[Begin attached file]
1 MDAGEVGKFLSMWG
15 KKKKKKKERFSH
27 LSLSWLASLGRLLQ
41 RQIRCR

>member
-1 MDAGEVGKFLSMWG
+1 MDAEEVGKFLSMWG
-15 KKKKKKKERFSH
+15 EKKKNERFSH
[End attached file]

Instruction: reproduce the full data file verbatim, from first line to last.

1 MDAGEVGKFLSMWG
15 KKKKKKKERFSH
27 LSLSWLASLGRLLQ
41 RQIRCR

>member
-1 MDAGEVGKFLSMWG
+1 MDAEEVGKFLSMWG
-15 KKKKKKKERFSH
+15 EKKKNERFSH